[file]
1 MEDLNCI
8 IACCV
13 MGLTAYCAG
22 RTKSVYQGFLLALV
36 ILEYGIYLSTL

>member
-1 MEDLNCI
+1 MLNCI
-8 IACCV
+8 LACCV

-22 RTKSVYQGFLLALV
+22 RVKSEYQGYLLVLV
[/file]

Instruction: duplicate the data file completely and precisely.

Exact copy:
1 MEDLNCI
8 IACCV
13 MGLTAYCAG
22 RTKSVYQGFLLALV
36 ILEYGIYLSTL

>member
-1 MEDLNCI
+1 MLNCI
-8 IACCV
+8 LACCV

-22 RTKSVYQGFLLALV
+22 RVKSEYQGYLLVLV